VICTORIA, Unceded Lekwungen Territories – After visiting and documenting Schmidt Creek, the next valley slated for logging by government agency B.C. Timber Sales (BCTS), environmental organizations and Indigenous leaders are ramping up the call for the agency to discontinue logging permits in remaining endangered old-growth rainforests. The documentation of new BCTS logging roads in Schmidt Creek follows the recent discovery by the Ancient Forest Alliance of BCTS logging of endangered rainforest in the Nahmint Valley
, near Port Alberni, including near record-sized ancient giants, wider than the biggest Douglas-fir in Cathedral Grove.
Schmidt Creek, located in Tlowitsis-Ma’amtagila territories on northeast Vancouver Island between Sayward and Telegraph Cove and adjacent to Johnstone Strait, contains several cutblocks slated for imminent logging. Last week, representatives from Sierra Club BC and the Wilderness Committee visited several of these cutblocks and new logging roads, which are located on steep slopes in the valley with a high risk of landslides and potential impact on globally unique orca rubbing beaches
near the mouth of Schmidt Creek.
“For too long resource extraction companies have got away with taking from our shared territorial lands and waters,” said Rande Cook, Head Chief Makwala, Hamatam (Seagull) House, Ma’amtagila. “Non-Indigenous governments need to understand that this type of reckless logging is not sustainable or respectful to the land itself. Furthermore, this is not being done in the spirit of meaningful consultation with the proper Kwakwaka’wakw nations.”
“If this logging goes ahead it will destroy some of the last old-growth rainforest on Vancouver Island, which is outrageous and exactly what we need to be moving away from,” said Torrance Coste, Vancouver Island campaigner for the Wilderness Committee. “The fact that this has been signed off on by the provincial government is something everyone in the province should be ashamed of.”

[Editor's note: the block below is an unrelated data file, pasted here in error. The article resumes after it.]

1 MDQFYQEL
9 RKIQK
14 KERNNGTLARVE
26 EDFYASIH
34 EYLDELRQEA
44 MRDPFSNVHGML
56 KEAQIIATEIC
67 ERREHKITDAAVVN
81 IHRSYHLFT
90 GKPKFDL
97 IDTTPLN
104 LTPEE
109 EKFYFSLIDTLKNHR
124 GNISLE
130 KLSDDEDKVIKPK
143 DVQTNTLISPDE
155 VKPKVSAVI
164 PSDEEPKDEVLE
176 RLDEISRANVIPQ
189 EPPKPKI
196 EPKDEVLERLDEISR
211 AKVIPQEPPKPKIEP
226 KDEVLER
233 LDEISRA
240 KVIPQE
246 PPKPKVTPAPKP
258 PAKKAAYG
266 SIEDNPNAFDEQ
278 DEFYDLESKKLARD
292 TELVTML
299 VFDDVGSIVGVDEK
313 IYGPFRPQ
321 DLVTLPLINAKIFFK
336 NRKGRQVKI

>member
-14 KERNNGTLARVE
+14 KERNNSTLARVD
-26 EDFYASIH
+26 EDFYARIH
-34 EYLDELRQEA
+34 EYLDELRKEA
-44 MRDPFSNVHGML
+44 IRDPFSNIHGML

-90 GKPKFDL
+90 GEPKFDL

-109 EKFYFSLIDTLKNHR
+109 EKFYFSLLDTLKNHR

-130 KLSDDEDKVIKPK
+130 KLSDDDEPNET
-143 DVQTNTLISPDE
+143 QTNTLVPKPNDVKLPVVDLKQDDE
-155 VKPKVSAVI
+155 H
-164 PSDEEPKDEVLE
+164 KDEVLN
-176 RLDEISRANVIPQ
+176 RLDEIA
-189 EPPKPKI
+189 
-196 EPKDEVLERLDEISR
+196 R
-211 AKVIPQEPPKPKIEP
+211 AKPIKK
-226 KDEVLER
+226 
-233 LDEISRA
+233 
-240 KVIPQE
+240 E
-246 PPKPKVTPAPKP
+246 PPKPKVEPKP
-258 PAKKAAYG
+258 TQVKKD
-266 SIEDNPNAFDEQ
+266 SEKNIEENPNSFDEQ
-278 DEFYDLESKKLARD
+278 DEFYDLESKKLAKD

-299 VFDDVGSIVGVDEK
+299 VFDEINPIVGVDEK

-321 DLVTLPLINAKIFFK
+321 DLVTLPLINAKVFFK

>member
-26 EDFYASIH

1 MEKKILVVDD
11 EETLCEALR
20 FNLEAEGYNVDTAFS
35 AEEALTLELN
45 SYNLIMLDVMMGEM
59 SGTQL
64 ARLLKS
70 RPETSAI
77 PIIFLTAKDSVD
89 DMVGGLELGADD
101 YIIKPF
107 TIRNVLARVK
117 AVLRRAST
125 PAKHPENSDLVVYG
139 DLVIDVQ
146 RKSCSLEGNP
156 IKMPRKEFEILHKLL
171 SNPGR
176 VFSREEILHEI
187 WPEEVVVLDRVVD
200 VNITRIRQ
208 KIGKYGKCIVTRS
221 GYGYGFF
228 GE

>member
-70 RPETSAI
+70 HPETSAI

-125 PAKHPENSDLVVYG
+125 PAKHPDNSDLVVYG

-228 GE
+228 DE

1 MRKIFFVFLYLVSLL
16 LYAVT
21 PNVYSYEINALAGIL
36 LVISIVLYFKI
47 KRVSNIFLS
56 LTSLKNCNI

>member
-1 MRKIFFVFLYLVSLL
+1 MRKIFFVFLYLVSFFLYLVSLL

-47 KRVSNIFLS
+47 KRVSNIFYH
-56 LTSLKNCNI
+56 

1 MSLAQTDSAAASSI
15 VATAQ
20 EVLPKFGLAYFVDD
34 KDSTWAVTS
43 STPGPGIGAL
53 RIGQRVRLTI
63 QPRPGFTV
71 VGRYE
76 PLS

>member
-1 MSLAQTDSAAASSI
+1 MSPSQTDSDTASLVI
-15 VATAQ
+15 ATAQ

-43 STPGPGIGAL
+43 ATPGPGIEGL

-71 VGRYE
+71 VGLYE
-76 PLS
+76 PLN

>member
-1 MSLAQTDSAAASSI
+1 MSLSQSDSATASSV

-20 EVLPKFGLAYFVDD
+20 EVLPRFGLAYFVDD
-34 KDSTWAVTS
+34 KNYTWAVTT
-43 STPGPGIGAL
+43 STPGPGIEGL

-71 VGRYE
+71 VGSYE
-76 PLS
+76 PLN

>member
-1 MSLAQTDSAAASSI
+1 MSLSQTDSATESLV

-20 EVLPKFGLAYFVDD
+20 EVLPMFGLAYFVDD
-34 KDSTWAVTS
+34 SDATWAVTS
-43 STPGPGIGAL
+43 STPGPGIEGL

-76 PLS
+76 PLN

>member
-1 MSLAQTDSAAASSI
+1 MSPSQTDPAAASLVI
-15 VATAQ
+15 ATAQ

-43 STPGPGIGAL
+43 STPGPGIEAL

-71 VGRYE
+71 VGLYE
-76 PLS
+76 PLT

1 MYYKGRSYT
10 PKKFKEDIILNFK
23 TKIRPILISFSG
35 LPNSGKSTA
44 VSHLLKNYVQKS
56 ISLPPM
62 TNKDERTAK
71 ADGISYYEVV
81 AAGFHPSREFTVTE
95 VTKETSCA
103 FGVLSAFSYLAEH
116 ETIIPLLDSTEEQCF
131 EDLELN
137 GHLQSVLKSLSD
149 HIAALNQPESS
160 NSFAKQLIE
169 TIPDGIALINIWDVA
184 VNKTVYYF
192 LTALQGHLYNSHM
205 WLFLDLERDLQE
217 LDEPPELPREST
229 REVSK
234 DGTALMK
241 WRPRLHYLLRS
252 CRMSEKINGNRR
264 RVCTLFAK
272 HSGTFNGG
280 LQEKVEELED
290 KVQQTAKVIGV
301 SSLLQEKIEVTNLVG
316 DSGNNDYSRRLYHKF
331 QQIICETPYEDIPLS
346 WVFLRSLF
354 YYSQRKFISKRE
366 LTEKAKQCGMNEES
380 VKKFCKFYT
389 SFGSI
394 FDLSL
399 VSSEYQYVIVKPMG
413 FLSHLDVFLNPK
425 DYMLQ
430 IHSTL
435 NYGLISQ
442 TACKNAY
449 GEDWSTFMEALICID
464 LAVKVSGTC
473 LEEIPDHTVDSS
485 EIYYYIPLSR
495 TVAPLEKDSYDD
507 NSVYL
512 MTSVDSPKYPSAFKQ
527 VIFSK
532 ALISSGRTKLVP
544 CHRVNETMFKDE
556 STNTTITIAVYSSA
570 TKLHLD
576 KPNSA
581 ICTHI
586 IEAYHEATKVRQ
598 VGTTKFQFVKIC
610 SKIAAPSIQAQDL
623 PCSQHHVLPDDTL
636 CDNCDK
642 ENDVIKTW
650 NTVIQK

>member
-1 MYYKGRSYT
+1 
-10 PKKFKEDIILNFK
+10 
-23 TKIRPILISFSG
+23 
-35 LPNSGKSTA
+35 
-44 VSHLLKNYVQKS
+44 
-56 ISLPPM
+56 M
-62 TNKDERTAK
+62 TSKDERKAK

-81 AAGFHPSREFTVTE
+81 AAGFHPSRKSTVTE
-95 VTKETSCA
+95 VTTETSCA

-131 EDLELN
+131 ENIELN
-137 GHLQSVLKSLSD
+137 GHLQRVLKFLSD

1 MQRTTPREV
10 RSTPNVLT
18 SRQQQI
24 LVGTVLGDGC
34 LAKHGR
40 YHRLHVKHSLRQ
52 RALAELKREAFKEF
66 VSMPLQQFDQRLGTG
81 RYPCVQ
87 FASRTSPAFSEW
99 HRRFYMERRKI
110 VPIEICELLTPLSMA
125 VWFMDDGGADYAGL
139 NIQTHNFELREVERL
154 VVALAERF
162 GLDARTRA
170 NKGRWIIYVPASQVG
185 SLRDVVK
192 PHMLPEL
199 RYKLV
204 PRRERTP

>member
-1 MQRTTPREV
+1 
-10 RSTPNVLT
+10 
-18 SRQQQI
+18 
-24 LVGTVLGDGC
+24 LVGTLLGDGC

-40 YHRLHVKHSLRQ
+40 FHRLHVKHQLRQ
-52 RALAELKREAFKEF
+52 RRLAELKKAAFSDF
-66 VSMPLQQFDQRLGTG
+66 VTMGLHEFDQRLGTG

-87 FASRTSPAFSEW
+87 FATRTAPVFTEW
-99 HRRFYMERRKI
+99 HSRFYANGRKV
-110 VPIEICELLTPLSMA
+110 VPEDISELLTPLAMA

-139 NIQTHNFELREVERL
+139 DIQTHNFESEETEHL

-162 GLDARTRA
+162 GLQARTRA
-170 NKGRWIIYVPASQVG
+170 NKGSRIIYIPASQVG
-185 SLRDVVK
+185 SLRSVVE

BCTS is a stand-alone agency of the provincial forests ministry that manages around 20 per cent of the annual cut on provincial land. The agency is one of the operators that supported and implemented ecosystem-based management in the Great Bear Rainforest but continues to log the most endangered ancient rainforests in B.C., such as old-growth Douglas-fir ecosystems on Vancouver Island.
Last year, Sierra Club BC, the Wilderness Committee and the Ancient Forest Alliance called on forests minister Doug Donaldson to protect endangered old-growth rainforest including interim protection for remaining intact areas. One of the groups’ most straightforward recommendations is to direct BCTS to start by discontinuing the issuance of cutblock permits in old-growth rainforests. The minister rejected this request, and his ministry has yet to commit to any significant changes to forest management to ensure the survival of old-growth ecosystems.
“Anyone in their right mind knows it’s wrong to blast a road through an old-growth forest, yet that’s exactly what the BC government is doing, right near a park boundary,” said Mark Worthing, Conservation and Climate Campaigner with Sierra Club BC. “There has already been huge damage done in the valley by LeMare Lake Logging, and when a major rain event occurs it could send sediment onto critical orca rubbing beaches.”
In its 2017 election platform, the BC NDP promised to “apply an evidence-based scientific approach to land-use planning, using the ecosystem-based management of the Great Bear Rainforest as a model for managing old-growth forests.” The B.C. government has not yet made any progress toward implementing this election commitment.
“We are running out of time to protect B.C.’s most productive ancient forests, where some of the biggest, oldest trees on Earth are found,” stated Andrea Inness, campaigner with the Ancient Forest Alliance. “After a century of logging, less than 10 per cent of these forests now remain and yet B.C. Timber Sales is still issuing logging permits in rare and endangered ancient forest ecosystems. When is the government going to realize this is not okay and start living up to its promise to manage old-growth sustainably, based on the scientific evidence?”
Schmidt Creek is in Tlowitsis-Ma’amtagila territories and is adjacent to the world-renowned Robson Bight Ecological Reserve, famous for its orca rubbing beaches.